A Response to Trevin Wax: Does Moving Away from Calvinism Necessarily Lead to Liberalism?
***I sent this to Trevin before posting, and he in turn has sent me a very thoughtful and brotherly response. Trevin’s response has helped me to express myself more clearly and refine my critique of his post. May such a spirit continue to mark our conversations about these things in the SBC.
I thank God for the work of Trevin Wax on the Gospel Coalition blog. I have thoroughly enjoyed reading his posts and will continue to do so. I believe his recent post, “Does Moving Away From Calvinism Necessarily Lead to Liberalism?” in which he questions Dr. Tom Nettles’ post “Here’s The Point: Calvinists and Non-Calvinists in the SBC” provides an opportunity to consider the place of theological dialogue in our cooperative mission. I stand in whole-hearted agreement with Trevin when he says his aim is “strengthening our ties of cooperation for mission.” But I think there are certain principles in his response that, if adopted, might stunt both our theological growth and cooperation for mission. Since Trevin has offered his thoughts, I offer my own in four principles that I believe he has overlooked in his response to Nettles. These principles are, I think, essential to strengthening Southern Baptist ties for ministry and missions.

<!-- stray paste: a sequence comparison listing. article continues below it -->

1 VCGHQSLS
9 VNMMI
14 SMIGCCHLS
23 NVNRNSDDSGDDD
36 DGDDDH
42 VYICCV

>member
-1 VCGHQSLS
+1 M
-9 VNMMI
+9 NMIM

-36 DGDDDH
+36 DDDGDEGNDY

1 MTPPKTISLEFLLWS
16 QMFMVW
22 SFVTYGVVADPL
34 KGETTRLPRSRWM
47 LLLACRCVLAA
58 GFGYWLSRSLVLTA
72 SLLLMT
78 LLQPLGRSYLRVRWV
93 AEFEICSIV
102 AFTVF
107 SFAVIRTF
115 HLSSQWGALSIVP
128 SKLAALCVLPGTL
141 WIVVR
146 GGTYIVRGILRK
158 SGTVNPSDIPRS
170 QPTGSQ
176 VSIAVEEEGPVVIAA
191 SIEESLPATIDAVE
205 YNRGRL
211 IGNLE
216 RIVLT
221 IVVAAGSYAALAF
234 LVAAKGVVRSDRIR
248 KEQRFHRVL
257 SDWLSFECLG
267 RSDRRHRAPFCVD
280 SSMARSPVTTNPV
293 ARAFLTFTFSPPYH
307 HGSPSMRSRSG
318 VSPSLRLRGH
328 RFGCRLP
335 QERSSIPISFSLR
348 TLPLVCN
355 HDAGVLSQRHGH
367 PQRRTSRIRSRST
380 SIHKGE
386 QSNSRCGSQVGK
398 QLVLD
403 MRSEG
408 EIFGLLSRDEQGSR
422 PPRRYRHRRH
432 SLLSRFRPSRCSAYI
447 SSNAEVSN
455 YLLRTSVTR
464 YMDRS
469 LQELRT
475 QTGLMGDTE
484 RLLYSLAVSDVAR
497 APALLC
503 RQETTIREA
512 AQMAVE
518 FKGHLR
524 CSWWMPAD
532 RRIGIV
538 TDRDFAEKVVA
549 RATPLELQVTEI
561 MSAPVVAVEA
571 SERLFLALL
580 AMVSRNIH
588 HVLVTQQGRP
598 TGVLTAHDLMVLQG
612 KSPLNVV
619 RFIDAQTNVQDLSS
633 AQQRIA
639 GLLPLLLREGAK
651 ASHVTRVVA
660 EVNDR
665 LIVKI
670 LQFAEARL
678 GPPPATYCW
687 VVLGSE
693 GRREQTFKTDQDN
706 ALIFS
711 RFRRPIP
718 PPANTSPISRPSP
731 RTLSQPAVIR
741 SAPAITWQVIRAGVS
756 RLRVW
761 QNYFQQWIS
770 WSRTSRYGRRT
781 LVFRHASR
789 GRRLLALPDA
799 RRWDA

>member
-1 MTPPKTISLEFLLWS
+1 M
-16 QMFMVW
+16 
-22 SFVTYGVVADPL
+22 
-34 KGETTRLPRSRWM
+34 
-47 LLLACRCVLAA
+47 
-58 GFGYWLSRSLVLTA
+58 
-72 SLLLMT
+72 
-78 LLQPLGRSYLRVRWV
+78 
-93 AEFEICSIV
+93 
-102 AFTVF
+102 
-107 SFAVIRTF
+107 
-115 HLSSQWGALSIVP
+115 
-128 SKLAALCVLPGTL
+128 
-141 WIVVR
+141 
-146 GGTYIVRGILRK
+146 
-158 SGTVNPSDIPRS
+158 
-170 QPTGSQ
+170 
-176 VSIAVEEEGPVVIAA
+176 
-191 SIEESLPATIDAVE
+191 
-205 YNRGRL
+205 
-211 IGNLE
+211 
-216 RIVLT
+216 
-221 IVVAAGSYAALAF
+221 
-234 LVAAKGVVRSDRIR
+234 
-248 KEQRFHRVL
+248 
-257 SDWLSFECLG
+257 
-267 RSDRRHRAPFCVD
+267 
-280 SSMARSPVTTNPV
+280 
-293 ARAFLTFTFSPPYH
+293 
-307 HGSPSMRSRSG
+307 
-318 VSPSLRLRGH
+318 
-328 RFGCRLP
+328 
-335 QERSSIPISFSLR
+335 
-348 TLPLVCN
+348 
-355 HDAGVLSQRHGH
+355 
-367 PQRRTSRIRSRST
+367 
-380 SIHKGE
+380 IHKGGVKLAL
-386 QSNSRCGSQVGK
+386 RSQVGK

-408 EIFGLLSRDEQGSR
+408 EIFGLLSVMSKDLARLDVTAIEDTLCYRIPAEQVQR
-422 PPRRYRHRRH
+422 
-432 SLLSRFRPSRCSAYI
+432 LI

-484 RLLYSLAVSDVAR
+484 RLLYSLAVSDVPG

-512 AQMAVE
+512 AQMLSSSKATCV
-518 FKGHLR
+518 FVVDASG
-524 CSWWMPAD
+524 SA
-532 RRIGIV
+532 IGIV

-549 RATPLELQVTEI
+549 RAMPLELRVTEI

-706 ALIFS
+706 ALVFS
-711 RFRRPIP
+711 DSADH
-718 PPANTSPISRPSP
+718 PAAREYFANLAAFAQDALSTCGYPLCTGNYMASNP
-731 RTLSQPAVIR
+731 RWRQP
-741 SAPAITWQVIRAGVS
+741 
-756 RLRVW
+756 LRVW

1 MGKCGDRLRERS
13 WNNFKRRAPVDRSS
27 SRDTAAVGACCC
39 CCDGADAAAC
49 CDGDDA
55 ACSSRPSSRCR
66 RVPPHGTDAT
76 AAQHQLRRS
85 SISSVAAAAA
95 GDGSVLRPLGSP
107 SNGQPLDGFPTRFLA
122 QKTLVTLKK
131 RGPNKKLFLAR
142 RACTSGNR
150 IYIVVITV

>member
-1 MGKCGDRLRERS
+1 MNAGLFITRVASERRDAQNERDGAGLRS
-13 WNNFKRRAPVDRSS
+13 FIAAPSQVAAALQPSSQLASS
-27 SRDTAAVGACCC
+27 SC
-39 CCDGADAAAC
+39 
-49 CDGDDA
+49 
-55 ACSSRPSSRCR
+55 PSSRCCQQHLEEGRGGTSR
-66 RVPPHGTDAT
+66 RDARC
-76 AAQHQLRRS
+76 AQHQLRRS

1. We must give careful attention to what others are actually saying.
If we are not careful when reading and listening to one another, especially if we then add to what has actually been said, we will not promote theological understanding and unity. At points, Trevin gives less than careful attention to Nettles’ actual words. For example, Trevin takes issue with Nettles’ article when he says, “But it is problematic to claim that a move away from Calvinism necessarily entails a move toward theological liberalism.” That is problematic, but it is also a claim that Nettles never makes. Trevin adds the word “necessarily” (inevitably, unavoidably), a term that Nettles never uses. Nettles did not claim that a move away from Calvinism necessarily leads to bad religion. Nettles never denies that certain things may stop such a shift from occurring. By adding to Nettles’ argument, Trevin makes an excellent point that is superfluous to anything Nettles actually claims.